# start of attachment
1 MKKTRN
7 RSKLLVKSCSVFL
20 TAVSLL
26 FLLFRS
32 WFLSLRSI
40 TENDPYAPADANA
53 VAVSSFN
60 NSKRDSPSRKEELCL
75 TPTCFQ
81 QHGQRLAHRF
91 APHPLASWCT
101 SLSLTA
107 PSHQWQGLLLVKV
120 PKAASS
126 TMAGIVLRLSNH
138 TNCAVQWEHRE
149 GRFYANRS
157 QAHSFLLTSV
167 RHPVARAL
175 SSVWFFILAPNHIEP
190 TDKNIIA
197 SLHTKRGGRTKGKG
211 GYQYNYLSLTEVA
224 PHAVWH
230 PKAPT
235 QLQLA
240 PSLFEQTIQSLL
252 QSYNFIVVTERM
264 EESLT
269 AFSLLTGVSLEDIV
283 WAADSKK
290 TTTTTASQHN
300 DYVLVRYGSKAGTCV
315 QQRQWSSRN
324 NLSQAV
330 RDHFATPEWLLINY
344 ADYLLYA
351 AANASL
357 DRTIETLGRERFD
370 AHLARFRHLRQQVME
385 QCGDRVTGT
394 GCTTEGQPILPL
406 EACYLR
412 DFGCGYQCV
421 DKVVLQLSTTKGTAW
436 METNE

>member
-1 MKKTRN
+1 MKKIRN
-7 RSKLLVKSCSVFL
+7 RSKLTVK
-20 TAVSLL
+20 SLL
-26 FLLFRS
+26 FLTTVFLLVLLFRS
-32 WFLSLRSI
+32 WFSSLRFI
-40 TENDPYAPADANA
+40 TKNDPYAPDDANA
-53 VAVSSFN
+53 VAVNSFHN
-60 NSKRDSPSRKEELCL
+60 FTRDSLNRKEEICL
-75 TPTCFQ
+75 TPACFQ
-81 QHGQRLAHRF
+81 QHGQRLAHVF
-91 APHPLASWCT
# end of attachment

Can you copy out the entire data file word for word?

1 MKKTRN
7 RSKLLVKSCSVFL
20 TAVSLL
26 FLLFRS
32 WFLSLRSI
40 TENDPYAPADANA
53 VAVSSFN
60 NSKRDSPSRKEELCL
75 TPTCFQ
81 QHGQRLAHRF
91 APHPLASWCT
101 SLSLTA
107 PSHQWQGLLLVKV
120 PKAASS
126 TMAGIVLRLSNH
138 TNCAVQWEHRE
149 GRFYANRS
157 QAHSFLLTSV
167 RHPVARAL
175 SSVWFFILAPNHIEP
190 TDKNIIA
197 SLHTKRGGRTKGKG
211 GYQYNYLSLTEVA
224 PHAVWH
230 PKAPT
235 QLQLA
240 PSLFEQTIQSLL
252 QSYNFIVVTERM
264 EESLT
269 AFSLLTGVSLEDIV
283 WAADSKK
290 TTTTTASQHN
300 DYVLVRYGSKAGTCV
315 QQRQWSSRN
324 NLSQAV
330 RDHFATPEWLLINY
344 ADYLLYA
351 AANASL
357 DRTIETLGRERFD
370 AHLARFRHLRQQVME
385 QCGDRVTGT
394 GCTTEGQPILPL
406 EACYLR
412 DFGCGYQCV
421 DKVVLQLSTTKGTAW
436 METNE

>member
-1 MKKTRN
+1 MKKIRN
-7 RSKLLVKSCSVFL
+7 RSKLTVK
-20 TAVSLL
+20 SLL
-26 FLLFRS
+26 FLTTVFLLVLLFRS
-32 WFLSLRSI
+32 WFSSLRFI
-40 TENDPYAPADANA
+40 TKNDPYAPDDANA
-53 VAVSSFN
+53 VAVNSFHN
-60 NSKRDSPSRKEELCL
+60 FTRDSLNRKEEICL
-75 TPTCFQ
+75 TPACFQ
-81 QHGQRLAHRF
+81 QHGQRLAHVF
-91 APHPLASWCT